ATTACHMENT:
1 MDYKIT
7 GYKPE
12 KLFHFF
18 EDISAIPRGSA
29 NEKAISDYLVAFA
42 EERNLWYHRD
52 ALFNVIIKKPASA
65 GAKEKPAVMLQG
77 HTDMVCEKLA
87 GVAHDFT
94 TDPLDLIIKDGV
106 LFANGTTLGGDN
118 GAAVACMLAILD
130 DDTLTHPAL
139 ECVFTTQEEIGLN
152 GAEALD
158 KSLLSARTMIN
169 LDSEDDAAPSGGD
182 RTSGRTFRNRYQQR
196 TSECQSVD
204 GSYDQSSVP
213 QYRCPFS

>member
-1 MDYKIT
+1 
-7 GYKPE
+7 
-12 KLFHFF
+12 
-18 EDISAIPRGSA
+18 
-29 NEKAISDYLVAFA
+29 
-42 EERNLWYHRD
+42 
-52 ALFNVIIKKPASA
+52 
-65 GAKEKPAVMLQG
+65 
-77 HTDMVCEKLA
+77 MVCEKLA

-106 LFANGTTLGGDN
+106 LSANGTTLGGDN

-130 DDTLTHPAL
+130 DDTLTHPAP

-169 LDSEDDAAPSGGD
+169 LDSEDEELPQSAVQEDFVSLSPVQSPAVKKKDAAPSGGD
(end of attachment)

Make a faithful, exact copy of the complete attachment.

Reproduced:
1 MDYKIT
7 GYKPE
12 KLFHFF
18 EDISAIPRGSA
29 NEKAISDYLVAFA
42 EERNLWYHRD
52 ALFNVIIKKPASA
65 GAKEKPAVMLQG
77 HTDMVCEKLA
87 GVAHDFT
94 TDPLDLIIKDGV
106 LFANGTTLGGDN
118 GAAVACMLAILD
130 DDTLTHPAL
139 ECVFTTQEEIGLN
152 GAEALD
158 KSLLSARTMIN
169 LDSEDDAAPSGGD
182 RTSGRTFRNRYQQR
196 TSECQSVD
204 GSYDQSSVP
213 QYRCPFS

>member
-1 MDYKIT
+1 
-7 GYKPE
+7 
-12 KLFHFF
+12 
-18 EDISAIPRGSA
+18 
-29 NEKAISDYLVAFA
+29 
-42 EERNLWYHRD
+42 
-52 ALFNVIIKKPASA
+52 
-65 GAKEKPAVMLQG
+65 
-77 HTDMVCEKLA
+77 MVCEKLA

-106 LFANGTTLGGDN
+106 LSANGTTLGGDN

-130 DDTLTHPAL
+130 DDTLTHPAP

-169 LDSEDDAAPSGGD
+169 LDSEDEELPQSAVQEDFVSLSPVQSPAVKKKDAAPSGGD